Five facts about the Empire State Building

In May 1931, New York City’s Empire State became the tallest building in the world, a position it would hold for over four decades. BBC History Revealed unearths some more facts about this colossal construction.

The Empire State building
1

OPEN DOORS

By the time President Herbert Hoover officially opened the building in 1931 – switching on its lights by pressing a button in Washington 200 miles away – construction of the 102-storey, 381-metre building had lasted just 410 days.

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As well as being 12 days ahead of schedule, the project came in at $40,948,900, almost 20 per cent below the earmarked budget of $50 million.

2

AIRSHIP OF FOOLS

The 60-metre mast that secured the building’s position as the tallest was originally intended as a mooring for airships.

This fanciful notion was deemed too dangerous for passengers, however, so was never tested.

3

AVAILABLE SPACE

In its first year, the Empire State took as much revenue from visitors to its observation deck – in the region of $2 million – as it did from rent-paying commercial tenants.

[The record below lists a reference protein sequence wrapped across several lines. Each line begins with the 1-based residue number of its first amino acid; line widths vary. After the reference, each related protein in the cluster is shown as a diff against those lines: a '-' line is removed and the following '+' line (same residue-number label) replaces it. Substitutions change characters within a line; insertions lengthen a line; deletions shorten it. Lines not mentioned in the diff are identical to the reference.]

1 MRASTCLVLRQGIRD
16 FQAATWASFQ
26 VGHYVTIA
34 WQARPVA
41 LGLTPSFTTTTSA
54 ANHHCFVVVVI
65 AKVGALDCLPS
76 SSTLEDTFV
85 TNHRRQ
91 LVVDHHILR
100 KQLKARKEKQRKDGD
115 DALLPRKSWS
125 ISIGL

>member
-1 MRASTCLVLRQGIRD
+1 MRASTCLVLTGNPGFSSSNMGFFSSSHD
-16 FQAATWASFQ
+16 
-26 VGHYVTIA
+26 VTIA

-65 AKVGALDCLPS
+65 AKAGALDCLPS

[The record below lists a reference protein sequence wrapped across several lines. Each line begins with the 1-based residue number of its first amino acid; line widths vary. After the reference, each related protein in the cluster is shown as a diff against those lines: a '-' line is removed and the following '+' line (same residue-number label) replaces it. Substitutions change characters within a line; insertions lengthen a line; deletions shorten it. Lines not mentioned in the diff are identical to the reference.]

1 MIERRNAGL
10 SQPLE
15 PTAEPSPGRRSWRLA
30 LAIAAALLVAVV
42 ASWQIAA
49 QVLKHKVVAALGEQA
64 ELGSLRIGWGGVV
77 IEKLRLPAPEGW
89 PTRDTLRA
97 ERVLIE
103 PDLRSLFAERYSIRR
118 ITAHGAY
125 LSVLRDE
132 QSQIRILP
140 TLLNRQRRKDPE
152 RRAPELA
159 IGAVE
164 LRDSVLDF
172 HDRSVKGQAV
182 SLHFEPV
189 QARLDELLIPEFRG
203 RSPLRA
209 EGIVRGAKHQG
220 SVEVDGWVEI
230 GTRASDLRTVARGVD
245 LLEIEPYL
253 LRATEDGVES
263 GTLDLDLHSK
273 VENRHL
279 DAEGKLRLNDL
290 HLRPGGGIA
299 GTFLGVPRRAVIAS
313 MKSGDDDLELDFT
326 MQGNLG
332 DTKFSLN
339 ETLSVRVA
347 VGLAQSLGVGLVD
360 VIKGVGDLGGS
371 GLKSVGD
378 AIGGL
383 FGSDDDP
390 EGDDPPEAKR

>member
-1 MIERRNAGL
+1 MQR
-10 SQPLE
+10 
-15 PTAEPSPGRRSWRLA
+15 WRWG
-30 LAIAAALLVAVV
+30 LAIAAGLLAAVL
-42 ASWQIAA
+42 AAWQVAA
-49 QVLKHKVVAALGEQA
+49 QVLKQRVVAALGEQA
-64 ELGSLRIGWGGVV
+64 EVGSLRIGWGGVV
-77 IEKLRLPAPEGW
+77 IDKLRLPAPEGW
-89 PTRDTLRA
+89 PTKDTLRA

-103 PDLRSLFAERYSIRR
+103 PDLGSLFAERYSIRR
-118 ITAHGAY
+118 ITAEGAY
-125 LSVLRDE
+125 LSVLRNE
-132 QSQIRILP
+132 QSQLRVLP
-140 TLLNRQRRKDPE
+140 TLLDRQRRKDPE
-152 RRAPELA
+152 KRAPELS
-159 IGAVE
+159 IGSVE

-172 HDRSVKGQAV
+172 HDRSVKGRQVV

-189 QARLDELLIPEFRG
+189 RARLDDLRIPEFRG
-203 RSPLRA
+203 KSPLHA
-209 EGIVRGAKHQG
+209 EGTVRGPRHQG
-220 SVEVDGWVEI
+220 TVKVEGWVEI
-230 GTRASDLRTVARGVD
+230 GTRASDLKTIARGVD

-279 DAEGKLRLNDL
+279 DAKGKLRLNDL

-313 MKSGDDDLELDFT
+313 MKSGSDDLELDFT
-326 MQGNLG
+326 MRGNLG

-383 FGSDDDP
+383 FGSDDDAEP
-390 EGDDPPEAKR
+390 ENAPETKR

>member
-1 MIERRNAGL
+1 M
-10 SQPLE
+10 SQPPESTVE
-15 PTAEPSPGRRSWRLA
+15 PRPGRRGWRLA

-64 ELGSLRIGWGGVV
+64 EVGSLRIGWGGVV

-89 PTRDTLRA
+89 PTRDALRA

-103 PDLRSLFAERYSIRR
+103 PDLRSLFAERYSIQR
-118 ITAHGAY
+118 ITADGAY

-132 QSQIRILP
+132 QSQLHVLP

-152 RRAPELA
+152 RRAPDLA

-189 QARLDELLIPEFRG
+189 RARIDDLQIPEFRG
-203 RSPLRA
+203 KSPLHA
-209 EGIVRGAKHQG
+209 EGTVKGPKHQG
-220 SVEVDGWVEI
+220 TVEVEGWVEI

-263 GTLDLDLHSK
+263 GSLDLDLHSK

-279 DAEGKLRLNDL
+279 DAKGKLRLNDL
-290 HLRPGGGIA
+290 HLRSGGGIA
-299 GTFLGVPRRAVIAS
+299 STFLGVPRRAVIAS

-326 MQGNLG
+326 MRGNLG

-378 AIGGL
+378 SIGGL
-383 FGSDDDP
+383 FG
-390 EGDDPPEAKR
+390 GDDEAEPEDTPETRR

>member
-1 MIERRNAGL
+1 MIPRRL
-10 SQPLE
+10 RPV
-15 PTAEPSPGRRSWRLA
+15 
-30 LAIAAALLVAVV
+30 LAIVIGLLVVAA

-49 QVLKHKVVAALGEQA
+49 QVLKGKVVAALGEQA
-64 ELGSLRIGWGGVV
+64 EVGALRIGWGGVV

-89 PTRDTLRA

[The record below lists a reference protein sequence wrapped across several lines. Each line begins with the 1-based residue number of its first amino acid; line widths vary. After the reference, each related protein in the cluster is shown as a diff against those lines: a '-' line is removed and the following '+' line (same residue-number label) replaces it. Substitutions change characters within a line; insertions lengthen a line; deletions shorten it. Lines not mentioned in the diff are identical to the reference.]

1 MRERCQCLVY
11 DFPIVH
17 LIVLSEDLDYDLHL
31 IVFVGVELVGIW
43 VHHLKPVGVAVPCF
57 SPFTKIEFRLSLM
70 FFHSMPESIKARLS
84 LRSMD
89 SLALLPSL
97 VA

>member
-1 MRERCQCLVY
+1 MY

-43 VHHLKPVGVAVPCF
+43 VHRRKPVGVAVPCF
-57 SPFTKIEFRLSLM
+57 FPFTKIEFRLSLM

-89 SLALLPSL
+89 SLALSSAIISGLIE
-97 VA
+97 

Only 23 per cent of the Empire State’s available office space was rented out.

The slow take-up led to it being dubbed the ‘Empty State Building’.

4

WHO’S THE DADDY?

The skyscraper’s design was based on that of the Reynolds Building in Winston-Salem, North Carolina.

Every year, the Empire State’s staff sends a Father’s Day card to those working in the older building.

5

SURVIVAL SKILLS

When a plane crashed into the building in 1945, the ensuing devastation caused elevator operator Betty Lou Oliver to drop 75 floors inside her elevator.

Remarkably, she survived.


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This article was first published in the May 2016 issue of History Revealed.